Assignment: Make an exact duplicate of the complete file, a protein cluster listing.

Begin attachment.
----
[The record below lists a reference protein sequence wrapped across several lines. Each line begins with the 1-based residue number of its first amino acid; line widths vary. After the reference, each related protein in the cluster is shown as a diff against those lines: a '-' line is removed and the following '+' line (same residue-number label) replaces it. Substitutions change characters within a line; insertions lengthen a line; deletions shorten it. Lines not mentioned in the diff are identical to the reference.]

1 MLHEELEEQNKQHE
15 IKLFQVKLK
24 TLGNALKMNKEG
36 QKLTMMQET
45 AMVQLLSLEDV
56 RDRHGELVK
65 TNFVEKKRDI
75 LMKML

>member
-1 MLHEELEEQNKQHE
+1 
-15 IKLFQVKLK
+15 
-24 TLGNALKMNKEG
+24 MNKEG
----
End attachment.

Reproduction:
[The record below lists a reference protein sequence wrapped across several lines. Each line begins with the 1-based residue number of its first amino acid; line widths vary. After the reference, each related protein in the cluster is shown as a diff against those lines: a '-' line is removed and the following '+' line (same residue-number label) replaces it. Substitutions change characters within a line; insertions lengthen a line; deletions shorten it. Lines not mentioned in the diff are identical to the reference.]

1 MLHEELEEQNKQHE
15 IKLFQVKLK
24 TLGNALKMNKEG
36 QKLTMMQET
45 AMVQLLSLEDV
56 RDRHGELVK
65 TNFVEKKRDI
75 LMKML

>member
-1 MLHEELEEQNKQHE
+1 
-15 IKLFQVKLK
+15 
-24 TLGNALKMNKEG
+24 MNKEG